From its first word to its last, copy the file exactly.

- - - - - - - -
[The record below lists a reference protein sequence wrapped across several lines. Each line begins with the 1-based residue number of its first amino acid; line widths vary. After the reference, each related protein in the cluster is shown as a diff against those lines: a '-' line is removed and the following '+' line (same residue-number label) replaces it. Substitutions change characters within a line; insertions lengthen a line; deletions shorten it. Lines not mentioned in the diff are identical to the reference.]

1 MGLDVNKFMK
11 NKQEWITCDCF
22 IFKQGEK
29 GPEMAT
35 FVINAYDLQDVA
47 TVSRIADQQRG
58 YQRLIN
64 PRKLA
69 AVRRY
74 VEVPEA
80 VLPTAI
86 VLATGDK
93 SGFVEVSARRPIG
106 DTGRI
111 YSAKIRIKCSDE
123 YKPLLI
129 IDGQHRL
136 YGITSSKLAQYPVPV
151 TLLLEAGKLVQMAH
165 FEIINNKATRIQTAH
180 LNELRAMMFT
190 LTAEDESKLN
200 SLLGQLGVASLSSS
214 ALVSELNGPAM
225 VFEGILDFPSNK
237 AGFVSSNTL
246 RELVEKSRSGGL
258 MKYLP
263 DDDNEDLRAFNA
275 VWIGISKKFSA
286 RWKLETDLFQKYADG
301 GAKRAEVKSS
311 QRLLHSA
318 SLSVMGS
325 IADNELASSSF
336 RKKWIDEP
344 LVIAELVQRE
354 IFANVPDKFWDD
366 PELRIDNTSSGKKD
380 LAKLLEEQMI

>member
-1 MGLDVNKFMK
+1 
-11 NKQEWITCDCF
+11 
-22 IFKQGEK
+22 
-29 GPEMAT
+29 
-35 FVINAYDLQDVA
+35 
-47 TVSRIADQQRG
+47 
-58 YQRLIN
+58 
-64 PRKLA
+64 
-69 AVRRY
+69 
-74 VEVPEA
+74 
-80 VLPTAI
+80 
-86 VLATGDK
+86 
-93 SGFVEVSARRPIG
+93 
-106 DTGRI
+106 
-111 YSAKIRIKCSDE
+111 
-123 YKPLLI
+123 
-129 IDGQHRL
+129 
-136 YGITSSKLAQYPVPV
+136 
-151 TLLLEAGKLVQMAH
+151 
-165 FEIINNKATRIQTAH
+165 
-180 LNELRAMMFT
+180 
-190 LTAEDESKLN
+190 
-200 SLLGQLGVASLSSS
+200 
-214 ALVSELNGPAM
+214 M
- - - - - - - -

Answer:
[The record below lists a reference protein sequence wrapped across several lines. Each line begins with the 1-based residue number of its first amino acid; line widths vary. After the reference, each related protein in the cluster is shown as a diff against those lines: a '-' line is removed and the following '+' line (same residue-number label) replaces it. Substitutions change characters within a line; insertions lengthen a line; deletions shorten it. Lines not mentioned in the diff are identical to the reference.]

1 MGLDVNKFMK
11 NKQEWITCDCF
22 IFKQGEK
29 GPEMAT
35 FVINAYDLQDVA
47 TVSRIADQQRG
58 YQRLIN
64 PRKLA
69 AVRRY
74 VEVPEA
80 VLPTAI
86 VLATGDK
93 SGFVEVSARRPIG
106 DTGRI
111 YSAKIRIKCSDE
123 YKPLLI
129 IDGQHRL
136 YGITSSKLAQYPVPV
151 TLLLEAGKLVQMAH
165 FEIINNKATRIQTAH
180 LNELRAMMFT
190 LTAEDESKLN
200 SLLGQLGVASLSSS
214 ALVSELNGPAM
225 VFEGILDFPSNK
237 AGFVSSNTL
246 RELVEKSRSGGL
258 MKYLP
263 DDDNEDLRAFNA
275 VWIGISKKFSA
286 RWKLETDLFQKYADG
301 GAKRAEVKSS
311 QRLLHSA
318 SLSVMGS
325 IADNELASSSF
336 RKKWIDEP
344 LVIAELVQRE
354 IFANVPDKFWDD
366 PELRIDNTSSGKKD
380 LAKLLEEQMI

>member
-1 MGLDVNKFMK
+1 
-11 NKQEWITCDCF
+11 
-22 IFKQGEK
+22 
-29 GPEMAT
+29 
-35 FVINAYDLQDVA
+35 
-47 TVSRIADQQRG
+47 
-58 YQRLIN
+58 
-64 PRKLA
+64 
-69 AVRRY
+69 
-74 VEVPEA
+74 
-80 VLPTAI
+80 
-86 VLATGDK
+86 
-93 SGFVEVSARRPIG
+93 
-106 DTGRI
+106 
-111 YSAKIRIKCSDE
+111 
-123 YKPLLI
+123 
-129 IDGQHRL
+129 
-136 YGITSSKLAQYPVPV
+136 
-151 TLLLEAGKLVQMAH
+151 
-165 FEIINNKATRIQTAH
+165 
-180 LNELRAMMFT
+180 
-190 LTAEDESKLN
+190 
-200 SLLGQLGVASLSSS
+200 
-214 ALVSELNGPAM
+214 M